DM instructs the NEC to seek to ensure that these changes do not impact on existing agreements with other unions in some workplaces and not to seek to recruit members of other unions.

Proposed by: Donnacha DeLong.

AGM – election time

The branch AGM will take place on Tue, 26 March 2019, from 18:30 in NUJ Headland House, 72 Acton Street, Kings Cross, London WC1X 9NB.

This is a particularly important AGM. A number of current officers are standing down from their posts and we’ll need to elect new officers for the next year.

Full details and an opportunity to RSVP on Eventbrite.

We will also be debating the motion on a daytime sub-branch. If you’re one of those members who can’t attend evening meetings, email if you want to add your support.

The agenda for the meeting is available for download: Agenda AGM 2019.

The #MeToo motion at DM2018

The branch’s #MeToo motion to the NUJ’s Delegate Meeting was amended and added to by numerous branches, this is what was passed at DM2018:

Composite E (covering motions 45, 46 and amendments)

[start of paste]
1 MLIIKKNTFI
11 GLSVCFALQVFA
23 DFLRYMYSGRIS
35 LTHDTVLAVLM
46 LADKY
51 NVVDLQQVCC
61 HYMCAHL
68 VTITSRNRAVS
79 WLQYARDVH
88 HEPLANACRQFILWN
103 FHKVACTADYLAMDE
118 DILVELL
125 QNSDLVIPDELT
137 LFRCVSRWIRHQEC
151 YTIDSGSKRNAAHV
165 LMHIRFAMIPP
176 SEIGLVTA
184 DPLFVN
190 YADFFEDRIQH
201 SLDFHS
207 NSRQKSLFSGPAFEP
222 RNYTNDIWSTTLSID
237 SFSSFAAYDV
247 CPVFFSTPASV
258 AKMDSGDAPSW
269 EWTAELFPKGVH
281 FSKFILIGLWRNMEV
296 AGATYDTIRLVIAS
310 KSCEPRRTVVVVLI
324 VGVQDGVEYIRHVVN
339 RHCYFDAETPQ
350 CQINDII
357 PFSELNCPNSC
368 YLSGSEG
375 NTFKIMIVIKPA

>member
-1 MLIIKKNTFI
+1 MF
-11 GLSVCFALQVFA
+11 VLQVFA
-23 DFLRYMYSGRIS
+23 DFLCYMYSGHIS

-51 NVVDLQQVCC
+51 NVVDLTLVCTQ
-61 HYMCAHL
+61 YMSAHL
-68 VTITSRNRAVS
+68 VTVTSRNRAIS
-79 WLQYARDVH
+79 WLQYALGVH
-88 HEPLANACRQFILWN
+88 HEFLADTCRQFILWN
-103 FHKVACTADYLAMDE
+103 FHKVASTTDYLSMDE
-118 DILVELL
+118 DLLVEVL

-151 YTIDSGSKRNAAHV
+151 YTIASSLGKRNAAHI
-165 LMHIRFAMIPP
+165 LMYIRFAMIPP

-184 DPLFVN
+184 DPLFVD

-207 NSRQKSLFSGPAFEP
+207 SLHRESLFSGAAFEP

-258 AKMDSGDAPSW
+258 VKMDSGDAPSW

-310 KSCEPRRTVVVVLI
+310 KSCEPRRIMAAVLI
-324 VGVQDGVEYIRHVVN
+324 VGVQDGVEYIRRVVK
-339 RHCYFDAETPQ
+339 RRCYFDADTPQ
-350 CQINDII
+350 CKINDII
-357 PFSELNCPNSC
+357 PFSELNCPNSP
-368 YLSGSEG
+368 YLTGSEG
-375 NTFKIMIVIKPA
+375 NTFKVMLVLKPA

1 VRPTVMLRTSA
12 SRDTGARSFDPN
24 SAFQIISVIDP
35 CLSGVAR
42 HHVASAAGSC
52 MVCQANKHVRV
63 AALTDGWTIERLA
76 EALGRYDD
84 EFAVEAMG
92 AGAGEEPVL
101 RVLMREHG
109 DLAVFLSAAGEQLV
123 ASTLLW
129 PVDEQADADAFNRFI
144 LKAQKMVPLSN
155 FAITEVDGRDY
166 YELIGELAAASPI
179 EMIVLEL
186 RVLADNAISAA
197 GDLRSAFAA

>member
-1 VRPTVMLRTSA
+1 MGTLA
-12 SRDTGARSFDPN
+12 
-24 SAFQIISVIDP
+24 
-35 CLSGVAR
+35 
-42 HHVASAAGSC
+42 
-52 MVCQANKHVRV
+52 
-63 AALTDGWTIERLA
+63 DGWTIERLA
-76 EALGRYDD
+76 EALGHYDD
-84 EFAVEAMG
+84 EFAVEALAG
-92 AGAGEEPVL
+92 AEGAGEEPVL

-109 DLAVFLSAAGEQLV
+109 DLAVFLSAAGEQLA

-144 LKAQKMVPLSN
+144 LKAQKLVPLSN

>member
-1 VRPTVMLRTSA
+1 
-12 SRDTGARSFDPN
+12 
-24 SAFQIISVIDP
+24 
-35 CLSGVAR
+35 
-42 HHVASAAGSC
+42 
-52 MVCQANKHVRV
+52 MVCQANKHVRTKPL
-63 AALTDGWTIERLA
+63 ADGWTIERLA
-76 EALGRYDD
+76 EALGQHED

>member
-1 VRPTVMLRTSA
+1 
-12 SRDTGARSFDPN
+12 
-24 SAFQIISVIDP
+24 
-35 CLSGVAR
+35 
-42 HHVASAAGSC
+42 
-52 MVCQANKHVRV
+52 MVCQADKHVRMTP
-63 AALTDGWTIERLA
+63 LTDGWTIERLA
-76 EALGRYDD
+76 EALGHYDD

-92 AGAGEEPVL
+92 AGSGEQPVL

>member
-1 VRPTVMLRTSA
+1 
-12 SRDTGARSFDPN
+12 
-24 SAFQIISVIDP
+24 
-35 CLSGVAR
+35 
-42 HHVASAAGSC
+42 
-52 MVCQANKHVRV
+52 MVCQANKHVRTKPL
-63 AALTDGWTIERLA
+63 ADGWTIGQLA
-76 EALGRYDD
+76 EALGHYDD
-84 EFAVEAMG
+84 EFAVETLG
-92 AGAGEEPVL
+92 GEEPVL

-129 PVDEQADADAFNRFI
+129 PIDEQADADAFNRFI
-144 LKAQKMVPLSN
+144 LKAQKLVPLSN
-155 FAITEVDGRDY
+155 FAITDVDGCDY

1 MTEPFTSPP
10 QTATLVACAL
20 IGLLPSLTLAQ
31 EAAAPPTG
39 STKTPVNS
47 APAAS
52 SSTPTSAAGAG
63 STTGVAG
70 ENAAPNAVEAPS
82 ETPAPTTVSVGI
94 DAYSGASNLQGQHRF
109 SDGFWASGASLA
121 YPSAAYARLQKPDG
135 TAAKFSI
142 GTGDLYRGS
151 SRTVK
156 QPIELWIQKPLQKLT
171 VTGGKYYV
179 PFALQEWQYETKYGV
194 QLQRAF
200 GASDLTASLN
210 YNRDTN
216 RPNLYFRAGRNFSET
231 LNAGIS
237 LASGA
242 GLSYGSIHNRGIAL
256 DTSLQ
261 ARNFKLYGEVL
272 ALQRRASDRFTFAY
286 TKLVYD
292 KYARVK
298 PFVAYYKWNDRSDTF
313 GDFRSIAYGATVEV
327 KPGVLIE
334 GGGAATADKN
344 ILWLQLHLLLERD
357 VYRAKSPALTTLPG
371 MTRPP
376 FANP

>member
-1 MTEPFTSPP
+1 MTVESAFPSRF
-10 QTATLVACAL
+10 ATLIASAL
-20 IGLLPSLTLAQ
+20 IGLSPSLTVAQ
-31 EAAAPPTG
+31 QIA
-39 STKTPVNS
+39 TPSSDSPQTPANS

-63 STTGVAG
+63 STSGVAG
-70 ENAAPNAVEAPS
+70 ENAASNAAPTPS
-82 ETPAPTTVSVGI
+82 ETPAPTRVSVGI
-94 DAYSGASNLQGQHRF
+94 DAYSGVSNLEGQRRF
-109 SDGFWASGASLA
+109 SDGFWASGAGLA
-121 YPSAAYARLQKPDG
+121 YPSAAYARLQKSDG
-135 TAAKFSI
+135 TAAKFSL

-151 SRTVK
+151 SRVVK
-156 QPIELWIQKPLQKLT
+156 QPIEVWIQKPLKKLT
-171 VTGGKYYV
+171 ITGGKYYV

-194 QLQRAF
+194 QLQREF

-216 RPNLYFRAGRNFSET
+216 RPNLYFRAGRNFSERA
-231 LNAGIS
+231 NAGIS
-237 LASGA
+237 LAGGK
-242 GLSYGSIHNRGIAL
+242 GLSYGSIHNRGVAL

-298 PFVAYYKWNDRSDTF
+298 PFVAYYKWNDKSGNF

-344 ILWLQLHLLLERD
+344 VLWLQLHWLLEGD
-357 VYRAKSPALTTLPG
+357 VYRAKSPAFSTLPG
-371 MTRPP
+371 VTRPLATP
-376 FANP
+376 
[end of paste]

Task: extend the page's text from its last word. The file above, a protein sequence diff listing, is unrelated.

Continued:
This DM notes that women are still misrepresented, objectified, humiliated and sexualised in sections of the media. Stereotypes still apply. Victim blaming still occurs when reporting violence against women including harassment. Women employed in the media are also victims of discrimination and inequality.

DM notes that the #MeToo social media campaign has allowed hundreds of women who have suffered from sexual assault around the world to open up about their experiences in atmosphere of mutual support and solidarity.

DM also notes, while having concerns about trial-by-media, the positive role played by social media in providing an environment for openness about sexual harassment and assault that had previously been suppressed.

DM also notes that allegations of sexual abuse and the silencing of those affected have been on-going within large media organisations for years now.

This DM welcomes the call by the General Secretary of the ICTU that complaints of sexual harassment should be explicitly covered as a protected disclosure under the Protected Disclosures Act 2014.

DM notes that the Code of Practice on Protected Disclosures Act 2014 (Declaration) Order 2015 covered harassment but does not make specific reference to sexual harassment in the workplace.

DM calls on the Irish Government to initiate a review of the Code of Practice consistent with the proposal put forward by the ICTU.

This DM reaffirms the union’s commitment to zero tolerance of all forms of harassment in the workplace and instructs the NEC to promote greater awareness of the pernicious nature of gender based harassment, as part of the union’s trade union training programme.